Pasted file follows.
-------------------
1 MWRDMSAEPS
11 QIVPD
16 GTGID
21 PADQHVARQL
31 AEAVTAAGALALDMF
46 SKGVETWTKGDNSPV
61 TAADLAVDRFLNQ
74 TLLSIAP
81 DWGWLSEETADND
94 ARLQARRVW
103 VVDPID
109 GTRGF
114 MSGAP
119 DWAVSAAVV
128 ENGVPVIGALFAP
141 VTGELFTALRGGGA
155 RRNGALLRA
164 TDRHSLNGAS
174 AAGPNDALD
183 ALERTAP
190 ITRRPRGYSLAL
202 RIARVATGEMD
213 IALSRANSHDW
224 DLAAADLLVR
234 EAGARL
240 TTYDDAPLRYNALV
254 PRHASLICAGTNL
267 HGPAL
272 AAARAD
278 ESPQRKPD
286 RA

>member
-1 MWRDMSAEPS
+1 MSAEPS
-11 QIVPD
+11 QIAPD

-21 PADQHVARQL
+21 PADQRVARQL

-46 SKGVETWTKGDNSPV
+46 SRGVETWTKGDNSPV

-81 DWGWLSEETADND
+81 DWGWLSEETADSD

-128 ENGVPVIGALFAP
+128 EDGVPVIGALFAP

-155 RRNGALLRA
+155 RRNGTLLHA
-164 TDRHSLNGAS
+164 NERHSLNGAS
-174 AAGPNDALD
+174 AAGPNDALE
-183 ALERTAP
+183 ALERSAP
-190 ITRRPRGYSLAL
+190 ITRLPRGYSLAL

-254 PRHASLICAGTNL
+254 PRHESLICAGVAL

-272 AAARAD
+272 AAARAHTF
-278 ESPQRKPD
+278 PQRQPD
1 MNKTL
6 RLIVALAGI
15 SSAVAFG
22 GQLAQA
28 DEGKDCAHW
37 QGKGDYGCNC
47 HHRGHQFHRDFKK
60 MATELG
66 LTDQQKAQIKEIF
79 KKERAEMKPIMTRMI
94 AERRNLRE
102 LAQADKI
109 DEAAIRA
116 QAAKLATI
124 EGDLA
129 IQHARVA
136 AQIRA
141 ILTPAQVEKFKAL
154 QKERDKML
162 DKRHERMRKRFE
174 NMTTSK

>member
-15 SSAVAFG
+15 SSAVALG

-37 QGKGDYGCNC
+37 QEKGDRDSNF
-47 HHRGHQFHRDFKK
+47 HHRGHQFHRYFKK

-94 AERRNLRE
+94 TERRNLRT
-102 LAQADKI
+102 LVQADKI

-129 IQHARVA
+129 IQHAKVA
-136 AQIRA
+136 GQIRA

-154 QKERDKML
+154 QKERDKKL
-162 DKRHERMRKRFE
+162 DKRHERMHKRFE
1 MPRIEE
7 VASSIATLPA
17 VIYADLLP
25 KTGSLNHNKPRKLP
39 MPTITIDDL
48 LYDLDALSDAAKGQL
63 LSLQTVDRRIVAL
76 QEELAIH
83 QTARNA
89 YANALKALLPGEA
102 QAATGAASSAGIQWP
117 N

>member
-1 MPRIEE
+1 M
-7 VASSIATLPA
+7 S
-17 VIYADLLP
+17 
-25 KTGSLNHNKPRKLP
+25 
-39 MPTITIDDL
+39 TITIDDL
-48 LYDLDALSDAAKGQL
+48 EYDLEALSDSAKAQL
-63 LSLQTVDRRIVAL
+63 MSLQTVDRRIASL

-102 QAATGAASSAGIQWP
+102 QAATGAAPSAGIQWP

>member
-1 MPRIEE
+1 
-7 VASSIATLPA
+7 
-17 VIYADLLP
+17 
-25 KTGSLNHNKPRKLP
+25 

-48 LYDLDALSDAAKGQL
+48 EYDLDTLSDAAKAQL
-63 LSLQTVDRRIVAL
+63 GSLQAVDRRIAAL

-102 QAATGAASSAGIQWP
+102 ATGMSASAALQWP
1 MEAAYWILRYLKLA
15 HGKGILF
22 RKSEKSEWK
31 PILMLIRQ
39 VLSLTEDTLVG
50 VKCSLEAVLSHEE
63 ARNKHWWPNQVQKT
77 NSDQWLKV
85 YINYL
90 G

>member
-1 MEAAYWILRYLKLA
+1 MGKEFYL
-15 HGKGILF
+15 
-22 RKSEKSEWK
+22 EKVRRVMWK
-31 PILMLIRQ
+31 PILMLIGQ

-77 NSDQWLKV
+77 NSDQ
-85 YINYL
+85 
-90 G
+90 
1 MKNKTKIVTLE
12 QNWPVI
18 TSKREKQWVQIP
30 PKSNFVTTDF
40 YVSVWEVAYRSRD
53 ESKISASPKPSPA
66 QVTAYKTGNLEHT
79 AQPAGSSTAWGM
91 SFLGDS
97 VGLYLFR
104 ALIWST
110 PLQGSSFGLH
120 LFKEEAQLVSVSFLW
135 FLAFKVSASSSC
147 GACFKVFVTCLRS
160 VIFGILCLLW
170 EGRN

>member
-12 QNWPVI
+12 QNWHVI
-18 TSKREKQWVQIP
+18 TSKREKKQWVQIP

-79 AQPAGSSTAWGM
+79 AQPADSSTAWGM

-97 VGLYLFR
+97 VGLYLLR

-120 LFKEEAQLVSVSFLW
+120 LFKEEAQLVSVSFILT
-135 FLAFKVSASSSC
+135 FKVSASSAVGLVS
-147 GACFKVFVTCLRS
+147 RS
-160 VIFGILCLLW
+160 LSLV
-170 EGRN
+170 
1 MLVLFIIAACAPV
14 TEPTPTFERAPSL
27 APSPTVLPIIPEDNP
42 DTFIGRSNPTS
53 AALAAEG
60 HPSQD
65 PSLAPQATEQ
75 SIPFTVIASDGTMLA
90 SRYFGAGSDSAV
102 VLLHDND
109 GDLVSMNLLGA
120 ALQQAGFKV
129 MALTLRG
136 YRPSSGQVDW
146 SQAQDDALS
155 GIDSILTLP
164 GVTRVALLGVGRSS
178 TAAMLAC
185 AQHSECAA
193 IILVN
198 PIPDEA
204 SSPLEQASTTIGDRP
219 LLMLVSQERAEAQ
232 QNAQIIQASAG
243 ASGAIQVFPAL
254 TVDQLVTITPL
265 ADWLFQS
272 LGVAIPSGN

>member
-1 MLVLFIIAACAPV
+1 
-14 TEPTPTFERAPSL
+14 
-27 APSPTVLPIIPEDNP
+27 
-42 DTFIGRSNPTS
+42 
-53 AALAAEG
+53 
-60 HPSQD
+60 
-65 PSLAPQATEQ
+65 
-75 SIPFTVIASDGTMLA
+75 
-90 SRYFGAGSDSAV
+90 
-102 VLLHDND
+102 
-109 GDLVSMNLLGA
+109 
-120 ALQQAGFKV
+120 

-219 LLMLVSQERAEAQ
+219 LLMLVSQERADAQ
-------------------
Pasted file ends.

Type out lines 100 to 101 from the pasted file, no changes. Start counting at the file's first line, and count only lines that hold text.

+162 DKRHERMHKRFE
1 MPRIEE